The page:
I have known Sandor (it's Hungarian and pronounced "Shawn-door") for about 5 years now. He is one of the original triumvirate of leaders of the World Famous Ukulele Club of Santa Cruz and is one of those rare individuals that makes everyone feel very welcomed. Sandor always has a great intensity for this fine instrument and will engage all inquiring minds with enthusiastic vigor. At the club meetings he wears many hats: greeter, M.C., teacher, techmeister, recorder, sound man, dancer, and of course, musician...
His love for woodworking, as well as his having written more than a dozen books in the past 20 years (quite a few are now, sadly, out of print) and he's written literally hundreds of magazine articles on woodworking, tools, and DIY topics. He was Senior Editor of Fine Woodworking magazine, West Coast Editor of American Woodworker, and is currently a Contributing Editor to the Woodworker's Journal magazine. His business travels gave him many opportunities to explore the country in search of the humble ukulele. He also has his own author page on Amazon were you can see his books
I had the opportunity to visit Sandor's home recently and he shared his treasures with me. Now here is your chance to see some of his baritone ukuleles and get a taste of his eloquent writing. I am honored to be able to share this with you...
I’ve been playing ukulele for more than 35 years, and collecting ukes for nearly 30 of those years. In addition to the many soprano and concert sized ukes in my collection, are a number of baritone instruments (as well as a handful of tenor guitars). My favorite baritones are the ones shown in the photograph: Standing on the far left is a Favilla B-2 baritone, built by the company who’s founder, Herk Favilla, likely invented the baritone-sized ukulele. The B-2 is a real “bomber” of a instrument, with a deep mahogany body and a very loud, full tone. It’s a well constructed uke with good intonation and it’s a pleasure to play. Because it’s loud and hearty, I really like to use when performing at outdoor venues, like around the campfire at “Burning Uke” (the annual campout of the Ukulele Club of Santa Cruz).
Standing next to the Favilla is the odd Arthur Godfrey baritone. The uke’s manufacturer Vega chose to call this instrument a “Solo Lute,” probably to distinguish it from the two lesser-model baris that the company made back then. The Solo Lute is a dream to play on jazzier songs, as it’s neck joins the body all the way up at the 17th fret! This allows easy access to the upper register, great for soloing and playing more complex chord melodies. It has a spruce top, so it’s quite a loud instrument which has a decent voice that’s different from other mahogany or koa baris that I’ve played. The shaded (sunburst) finish applied to the top, back, sides and even the neck of the Solo Lute make it look like a real jazz instrument (think of a vintage Gibson L-5).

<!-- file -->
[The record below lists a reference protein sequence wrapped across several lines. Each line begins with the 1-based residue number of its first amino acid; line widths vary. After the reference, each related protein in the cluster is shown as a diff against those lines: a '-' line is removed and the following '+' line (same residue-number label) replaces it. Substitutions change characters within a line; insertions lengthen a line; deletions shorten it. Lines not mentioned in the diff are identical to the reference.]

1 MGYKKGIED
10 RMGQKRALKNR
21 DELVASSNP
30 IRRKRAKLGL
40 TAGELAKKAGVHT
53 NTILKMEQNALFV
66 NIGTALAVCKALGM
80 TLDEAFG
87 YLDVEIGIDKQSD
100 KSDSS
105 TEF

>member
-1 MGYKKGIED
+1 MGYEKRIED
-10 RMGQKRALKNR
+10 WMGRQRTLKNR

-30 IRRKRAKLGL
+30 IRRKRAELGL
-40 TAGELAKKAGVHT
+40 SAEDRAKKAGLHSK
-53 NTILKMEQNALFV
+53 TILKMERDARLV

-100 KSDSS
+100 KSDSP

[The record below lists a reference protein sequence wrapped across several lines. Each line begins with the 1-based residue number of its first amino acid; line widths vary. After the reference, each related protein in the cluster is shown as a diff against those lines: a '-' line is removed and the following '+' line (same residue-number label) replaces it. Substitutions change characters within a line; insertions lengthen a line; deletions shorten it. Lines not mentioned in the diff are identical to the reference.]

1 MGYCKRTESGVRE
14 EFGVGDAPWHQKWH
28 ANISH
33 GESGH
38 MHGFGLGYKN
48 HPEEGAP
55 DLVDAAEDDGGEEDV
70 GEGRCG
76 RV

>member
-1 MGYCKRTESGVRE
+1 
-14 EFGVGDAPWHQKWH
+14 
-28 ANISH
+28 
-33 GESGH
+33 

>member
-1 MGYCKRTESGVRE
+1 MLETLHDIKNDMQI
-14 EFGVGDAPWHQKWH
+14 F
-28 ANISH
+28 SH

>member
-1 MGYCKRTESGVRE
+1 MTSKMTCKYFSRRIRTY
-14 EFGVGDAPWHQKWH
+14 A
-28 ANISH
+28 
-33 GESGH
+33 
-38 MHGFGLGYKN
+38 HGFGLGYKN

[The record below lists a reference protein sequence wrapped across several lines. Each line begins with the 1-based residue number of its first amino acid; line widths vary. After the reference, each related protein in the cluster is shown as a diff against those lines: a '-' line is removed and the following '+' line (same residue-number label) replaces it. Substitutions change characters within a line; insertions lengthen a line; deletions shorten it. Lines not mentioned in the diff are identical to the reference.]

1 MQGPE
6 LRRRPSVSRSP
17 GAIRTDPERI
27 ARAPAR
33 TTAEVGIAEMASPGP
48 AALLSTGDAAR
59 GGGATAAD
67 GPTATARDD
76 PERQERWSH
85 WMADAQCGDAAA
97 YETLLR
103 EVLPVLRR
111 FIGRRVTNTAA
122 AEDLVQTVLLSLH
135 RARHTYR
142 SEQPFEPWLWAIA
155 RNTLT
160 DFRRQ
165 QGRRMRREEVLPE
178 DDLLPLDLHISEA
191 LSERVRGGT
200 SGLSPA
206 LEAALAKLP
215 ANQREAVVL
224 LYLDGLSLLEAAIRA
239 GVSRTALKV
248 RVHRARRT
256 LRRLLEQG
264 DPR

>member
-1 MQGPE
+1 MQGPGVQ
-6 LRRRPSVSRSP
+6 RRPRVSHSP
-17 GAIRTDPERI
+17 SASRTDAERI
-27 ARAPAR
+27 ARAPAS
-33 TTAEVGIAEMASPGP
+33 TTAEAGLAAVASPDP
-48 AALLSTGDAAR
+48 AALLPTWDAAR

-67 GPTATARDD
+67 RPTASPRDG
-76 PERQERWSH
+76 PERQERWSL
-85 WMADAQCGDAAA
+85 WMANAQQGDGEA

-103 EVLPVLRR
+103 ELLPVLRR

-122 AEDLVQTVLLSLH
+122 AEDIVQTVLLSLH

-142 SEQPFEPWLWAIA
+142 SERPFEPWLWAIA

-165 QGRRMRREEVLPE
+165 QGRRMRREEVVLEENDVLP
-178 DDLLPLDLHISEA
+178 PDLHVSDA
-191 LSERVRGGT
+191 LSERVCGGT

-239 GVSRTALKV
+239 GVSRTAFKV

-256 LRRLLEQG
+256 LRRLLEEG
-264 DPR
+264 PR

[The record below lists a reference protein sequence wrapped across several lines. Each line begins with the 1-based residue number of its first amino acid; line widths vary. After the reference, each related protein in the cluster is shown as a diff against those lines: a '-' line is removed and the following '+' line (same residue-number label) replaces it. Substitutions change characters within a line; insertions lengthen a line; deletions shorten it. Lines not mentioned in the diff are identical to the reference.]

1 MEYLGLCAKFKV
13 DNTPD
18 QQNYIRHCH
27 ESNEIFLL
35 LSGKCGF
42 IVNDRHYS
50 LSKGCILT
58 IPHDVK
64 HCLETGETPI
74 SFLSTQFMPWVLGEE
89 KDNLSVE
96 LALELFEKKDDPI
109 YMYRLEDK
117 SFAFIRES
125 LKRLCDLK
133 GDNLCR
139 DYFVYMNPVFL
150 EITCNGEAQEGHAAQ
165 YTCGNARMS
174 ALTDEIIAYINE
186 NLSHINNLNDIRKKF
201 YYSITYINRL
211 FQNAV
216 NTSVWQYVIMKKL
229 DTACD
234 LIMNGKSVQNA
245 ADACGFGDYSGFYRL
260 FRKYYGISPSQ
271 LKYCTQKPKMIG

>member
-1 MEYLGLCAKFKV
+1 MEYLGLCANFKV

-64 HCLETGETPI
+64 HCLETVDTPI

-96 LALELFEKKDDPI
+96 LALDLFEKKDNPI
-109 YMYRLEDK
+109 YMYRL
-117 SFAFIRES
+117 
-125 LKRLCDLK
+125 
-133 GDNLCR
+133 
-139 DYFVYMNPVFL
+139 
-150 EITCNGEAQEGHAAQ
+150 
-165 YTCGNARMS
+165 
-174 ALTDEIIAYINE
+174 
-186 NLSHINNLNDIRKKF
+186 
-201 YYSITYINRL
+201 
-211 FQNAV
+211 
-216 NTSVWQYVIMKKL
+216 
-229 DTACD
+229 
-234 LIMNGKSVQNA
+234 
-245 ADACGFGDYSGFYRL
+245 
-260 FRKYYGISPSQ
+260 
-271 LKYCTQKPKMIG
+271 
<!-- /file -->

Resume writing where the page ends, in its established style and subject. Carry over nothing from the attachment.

On a stand at the right of the photo is my trusty Martin style 51 baritone uke—the first
I ever purchased (I think I paid $250. for it back in the late 80s) It’s an
all-solid-mahogany instrument, with celluloid tortoiseshell purfling, probably
built in the 60s. The Martin was my “go-to” instrument for most of the 10 years
that I performed with the “UkeAholics,” a vintage rock trio that featured myself
on bari or
bass, well-known crooner Ukulele Dick on soprano uke and Eric Conly on tenor.
We all sang as well. The 51 Martin has a very even tone—not too bassy or
trebly—and thus is a terrific instrument to record with. In fact, I used this bari on several cuts on
the UkeAholic’s 2009 CD: “Vintage Rock ‘N Roll with a Twist.” It’s also got
great intonation—which is more than I can say for the Harmony baritone that’s laying
on the case in the lower part of the photo.
Also probably of 60s vintage, the Harmony is, by far, the cheapest bari I own, both in terms of its purchase price and construction integrity. Since it’s made out of mahogany plywood, it sounds pretty cheap too—no rich harmonics from this beast. But it’s a sturdy, serviceable uke and I’m glad I own it. It’s the uke to take on any excursion where my uke might take a beating or get a soaking (beach soirees; canoe trips, drunken picnics, etc.). I actually had two of these Harmonies, one of which was given to me as a gift. I re-gifted that
to a friend for his young son. My friend wanted to start his son out on an
“easy to play” instrument that would allow him to transition to guitar as he
got older—which is exactly what happened.
A real jewel in my ukulele quiver is the baritone that I’m holding: A custom-made Tony Graziano instrument. Acquired as part of a trade deal (I photograph all of Tony’s instruments for his website, portfolio, and promotional materials), this uke has a creamy German-spruce top with sides and back made from precious Brazilian rosewood that has a stunningly beautiful grain figure. Its 14-fret neck is carved out of mahogany and capped with an ebony fret board. The uke’s tone is graceful and lovely: bright without being tinny; deep without being boomy. It also records very well, and it’s slightly-wide fret board makes it a great finger picking instrument; I used it for the Flamenco introduction to “California Dreaming” on the UkeAholic’s CD. My only complaint in recording this instrument is that the spruce top gives this
bari a tone that sounds too much like
classical guitar. In fact, quite a few people who heard “California Dreaming”
thought it was played on a guitar!
I’m happy to have acquired quite a few other baritone ukes over the years, including three different Mastro “Islander” models, all made from injection-molded styron plastic by none other than Mario Maccaferri (he designed the famous Selmer jazz guitars popularized by Django Reinhardt). I also own several “electric” baritones, including a custom Graziano that’s designed after the famous Hofner violin-bodied “Beatle Bass.” (More on these other baritones in a later installment).